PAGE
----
Fruit tree maintainance by Homeowner
HI I have been looking for guidance info to maintain a couple of apple and peach trees in my yard. In the course of my investigation I explored this site which provides a WEB-link to a 300+ page VaTech. document. I am a homeowner - not a professional fruit tree orchardist. I really question the utility of this approach to homeowner guidance as only the most fanatic homeowner is likely to plow though a 300+ textbook to extract the info useful to maintain a few fruit trees in their yard.
Anne Arundel County Maryland
I am sorry to hear your frustration! I assume that you are referring to the ENTO-336 document from Virginia Cooperative Extension that is linked on the HGIC page on tree fruit.
I know that a 300+ page PDF can be pretty daunting. Fortunately, the part of the document that specifically covers tree fruit like apples, pears, peaches, etc is just one chapter, #3 (starting on page 87 of the PDF). There are one or two pages per crop (apples, peaches, etc) that provides a brief overview of the key insect pests and disease along with a chart of how to control them. Those pages are where I encourage you to focus your reading. Managing those key pests and diseases, especially in this region, make the difference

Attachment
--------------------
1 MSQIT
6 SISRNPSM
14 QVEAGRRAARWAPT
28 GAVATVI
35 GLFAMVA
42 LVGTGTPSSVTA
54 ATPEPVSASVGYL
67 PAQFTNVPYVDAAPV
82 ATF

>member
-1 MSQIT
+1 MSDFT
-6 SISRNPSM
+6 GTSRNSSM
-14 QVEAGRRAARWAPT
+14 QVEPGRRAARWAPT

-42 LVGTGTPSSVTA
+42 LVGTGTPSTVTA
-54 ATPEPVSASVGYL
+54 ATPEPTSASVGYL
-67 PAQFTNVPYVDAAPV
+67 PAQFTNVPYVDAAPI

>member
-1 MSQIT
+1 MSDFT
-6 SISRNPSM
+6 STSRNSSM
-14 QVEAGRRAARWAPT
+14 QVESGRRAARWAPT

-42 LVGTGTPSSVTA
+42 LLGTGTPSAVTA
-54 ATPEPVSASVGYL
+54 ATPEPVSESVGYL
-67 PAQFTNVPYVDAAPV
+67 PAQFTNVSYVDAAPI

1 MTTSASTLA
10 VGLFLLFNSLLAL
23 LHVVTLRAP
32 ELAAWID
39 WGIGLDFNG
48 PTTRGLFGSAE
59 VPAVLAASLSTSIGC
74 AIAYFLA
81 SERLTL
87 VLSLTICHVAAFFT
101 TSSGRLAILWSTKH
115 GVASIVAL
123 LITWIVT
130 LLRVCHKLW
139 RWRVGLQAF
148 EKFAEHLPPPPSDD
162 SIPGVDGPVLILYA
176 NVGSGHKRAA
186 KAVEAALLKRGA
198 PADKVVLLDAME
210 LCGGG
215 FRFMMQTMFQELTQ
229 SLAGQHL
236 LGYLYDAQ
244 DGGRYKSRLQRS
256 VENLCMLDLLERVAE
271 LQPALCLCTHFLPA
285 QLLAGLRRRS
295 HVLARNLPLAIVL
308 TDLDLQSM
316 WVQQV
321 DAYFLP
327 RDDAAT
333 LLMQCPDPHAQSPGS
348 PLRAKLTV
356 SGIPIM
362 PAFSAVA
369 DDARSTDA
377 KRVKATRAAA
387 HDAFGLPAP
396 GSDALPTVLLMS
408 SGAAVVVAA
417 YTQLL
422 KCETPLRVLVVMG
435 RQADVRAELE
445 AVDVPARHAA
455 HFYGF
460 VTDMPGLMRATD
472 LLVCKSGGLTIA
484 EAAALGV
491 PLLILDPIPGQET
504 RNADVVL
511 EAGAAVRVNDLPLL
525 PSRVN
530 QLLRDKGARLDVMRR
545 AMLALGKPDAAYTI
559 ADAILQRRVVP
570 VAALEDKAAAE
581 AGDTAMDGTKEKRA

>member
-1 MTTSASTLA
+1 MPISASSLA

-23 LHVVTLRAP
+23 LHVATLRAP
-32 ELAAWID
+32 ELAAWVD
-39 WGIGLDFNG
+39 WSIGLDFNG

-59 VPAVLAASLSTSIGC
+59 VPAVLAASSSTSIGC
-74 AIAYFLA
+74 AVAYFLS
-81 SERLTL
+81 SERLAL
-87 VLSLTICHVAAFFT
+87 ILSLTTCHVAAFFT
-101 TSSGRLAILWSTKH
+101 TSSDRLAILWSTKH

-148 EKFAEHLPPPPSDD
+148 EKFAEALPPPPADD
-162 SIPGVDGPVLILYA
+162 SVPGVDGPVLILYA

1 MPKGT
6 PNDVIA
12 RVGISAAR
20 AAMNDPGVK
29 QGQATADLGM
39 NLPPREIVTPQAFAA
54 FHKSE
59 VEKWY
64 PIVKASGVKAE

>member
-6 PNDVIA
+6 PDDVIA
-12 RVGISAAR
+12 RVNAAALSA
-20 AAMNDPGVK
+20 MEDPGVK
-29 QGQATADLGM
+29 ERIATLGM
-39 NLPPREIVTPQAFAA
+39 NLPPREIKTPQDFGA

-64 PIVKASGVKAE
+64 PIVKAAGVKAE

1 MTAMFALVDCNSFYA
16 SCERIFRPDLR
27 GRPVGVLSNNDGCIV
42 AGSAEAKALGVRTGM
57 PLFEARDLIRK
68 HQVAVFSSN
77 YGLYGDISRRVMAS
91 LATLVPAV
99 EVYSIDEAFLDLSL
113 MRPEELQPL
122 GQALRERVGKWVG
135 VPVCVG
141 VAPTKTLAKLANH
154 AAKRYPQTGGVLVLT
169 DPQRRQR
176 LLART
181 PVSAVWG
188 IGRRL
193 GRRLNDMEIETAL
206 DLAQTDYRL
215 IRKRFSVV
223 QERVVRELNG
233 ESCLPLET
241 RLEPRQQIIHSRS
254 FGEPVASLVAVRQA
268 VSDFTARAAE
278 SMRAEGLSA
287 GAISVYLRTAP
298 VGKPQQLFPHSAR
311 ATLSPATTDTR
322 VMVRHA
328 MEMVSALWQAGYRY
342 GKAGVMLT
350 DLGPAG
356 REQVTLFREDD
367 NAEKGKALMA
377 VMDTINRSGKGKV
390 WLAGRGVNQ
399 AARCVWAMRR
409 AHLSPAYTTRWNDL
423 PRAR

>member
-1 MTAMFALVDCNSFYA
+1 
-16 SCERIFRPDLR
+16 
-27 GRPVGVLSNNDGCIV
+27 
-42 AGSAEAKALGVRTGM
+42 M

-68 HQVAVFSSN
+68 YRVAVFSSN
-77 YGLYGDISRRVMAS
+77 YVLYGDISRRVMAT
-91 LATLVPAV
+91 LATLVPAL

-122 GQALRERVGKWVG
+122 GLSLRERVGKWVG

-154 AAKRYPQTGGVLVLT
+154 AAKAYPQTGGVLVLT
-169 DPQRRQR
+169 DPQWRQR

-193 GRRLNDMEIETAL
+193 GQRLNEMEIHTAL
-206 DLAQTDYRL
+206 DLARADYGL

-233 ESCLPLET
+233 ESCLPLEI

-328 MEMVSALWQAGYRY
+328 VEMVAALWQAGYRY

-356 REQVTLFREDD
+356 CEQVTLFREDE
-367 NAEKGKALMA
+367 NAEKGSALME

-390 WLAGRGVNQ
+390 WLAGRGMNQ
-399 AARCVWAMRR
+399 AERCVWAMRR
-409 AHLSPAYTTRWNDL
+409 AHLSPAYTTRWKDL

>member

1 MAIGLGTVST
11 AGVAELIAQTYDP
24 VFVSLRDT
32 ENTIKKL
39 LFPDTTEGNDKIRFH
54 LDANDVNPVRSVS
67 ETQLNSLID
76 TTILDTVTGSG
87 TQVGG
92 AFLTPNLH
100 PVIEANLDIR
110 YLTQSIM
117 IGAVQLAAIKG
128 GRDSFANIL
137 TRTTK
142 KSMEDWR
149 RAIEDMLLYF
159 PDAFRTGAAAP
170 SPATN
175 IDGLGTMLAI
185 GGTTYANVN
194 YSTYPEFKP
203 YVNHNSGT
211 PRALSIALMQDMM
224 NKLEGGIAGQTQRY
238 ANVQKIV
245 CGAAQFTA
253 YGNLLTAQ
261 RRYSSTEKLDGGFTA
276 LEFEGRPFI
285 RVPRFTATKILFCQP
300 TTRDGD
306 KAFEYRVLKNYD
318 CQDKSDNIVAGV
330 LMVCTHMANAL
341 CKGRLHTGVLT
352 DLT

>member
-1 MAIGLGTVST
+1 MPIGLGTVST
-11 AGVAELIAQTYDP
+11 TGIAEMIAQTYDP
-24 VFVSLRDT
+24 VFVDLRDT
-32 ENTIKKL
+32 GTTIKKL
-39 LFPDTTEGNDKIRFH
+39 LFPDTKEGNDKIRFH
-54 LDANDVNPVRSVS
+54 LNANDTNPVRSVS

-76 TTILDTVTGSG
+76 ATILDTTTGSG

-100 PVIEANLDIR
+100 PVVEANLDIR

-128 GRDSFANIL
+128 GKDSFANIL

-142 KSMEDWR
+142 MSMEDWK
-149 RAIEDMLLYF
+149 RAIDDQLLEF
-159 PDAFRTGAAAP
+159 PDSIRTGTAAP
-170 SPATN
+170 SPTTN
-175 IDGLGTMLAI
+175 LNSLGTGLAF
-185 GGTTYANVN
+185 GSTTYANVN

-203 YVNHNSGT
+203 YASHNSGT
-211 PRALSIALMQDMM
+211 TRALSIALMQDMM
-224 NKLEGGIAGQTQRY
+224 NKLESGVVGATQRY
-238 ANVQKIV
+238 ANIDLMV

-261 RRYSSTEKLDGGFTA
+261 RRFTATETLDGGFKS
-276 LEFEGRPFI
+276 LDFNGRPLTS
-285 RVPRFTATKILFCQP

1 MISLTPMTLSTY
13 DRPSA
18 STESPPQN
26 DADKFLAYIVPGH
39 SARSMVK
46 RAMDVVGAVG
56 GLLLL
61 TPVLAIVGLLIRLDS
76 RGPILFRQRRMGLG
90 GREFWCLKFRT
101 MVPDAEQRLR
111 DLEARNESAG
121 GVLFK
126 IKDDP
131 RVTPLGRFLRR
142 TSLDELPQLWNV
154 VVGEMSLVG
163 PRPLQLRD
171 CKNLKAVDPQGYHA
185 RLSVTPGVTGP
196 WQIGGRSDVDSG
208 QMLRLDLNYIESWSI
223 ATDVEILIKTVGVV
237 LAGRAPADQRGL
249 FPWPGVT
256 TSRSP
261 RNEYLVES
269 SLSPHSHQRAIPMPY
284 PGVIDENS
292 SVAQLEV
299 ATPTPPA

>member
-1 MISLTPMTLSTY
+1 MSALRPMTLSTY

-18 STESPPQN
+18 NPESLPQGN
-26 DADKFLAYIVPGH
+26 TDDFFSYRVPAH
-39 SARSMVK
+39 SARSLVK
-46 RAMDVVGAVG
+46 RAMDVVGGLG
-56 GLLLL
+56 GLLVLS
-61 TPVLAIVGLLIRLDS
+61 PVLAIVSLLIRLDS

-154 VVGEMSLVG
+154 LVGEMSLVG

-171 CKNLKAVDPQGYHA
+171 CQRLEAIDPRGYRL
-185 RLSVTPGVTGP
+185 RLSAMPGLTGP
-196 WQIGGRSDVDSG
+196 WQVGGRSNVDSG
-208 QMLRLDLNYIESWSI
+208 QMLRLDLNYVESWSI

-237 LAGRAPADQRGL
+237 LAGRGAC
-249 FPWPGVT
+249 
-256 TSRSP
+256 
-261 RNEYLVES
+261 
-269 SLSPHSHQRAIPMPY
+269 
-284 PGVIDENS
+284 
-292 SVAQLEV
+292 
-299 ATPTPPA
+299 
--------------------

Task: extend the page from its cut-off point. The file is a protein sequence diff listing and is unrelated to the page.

between having a harvest or having no harvest at all. Growing apples and peaches here can be difficult and does involve an investment of time, knowledge and money in sprays. In some cases, you can control the pest by selecting the most suitable varieties for our region (see the chart with recommended varieties for each crop) while in others, proper pruning and chemical controls are needed. See pages 97 and 100 for the start of the sections on apples and on peaches, respectively.
Some of the small fruit (strawberries, blackberries, raspberries, etc) as well as some of the more unusual fruit (elderberry, persimmon, etc) can be much lower maintenance crops. If you are interested, I am doing a webinar tonight at 6 pm on some of the unique fruit crops for home landscapes that are generally lower maintenance.
I hope that this information is useful to you. We don't want to bog homeowners down with information that is not practical to them but rather be realistic about some of the challenges with growing each particular fruit.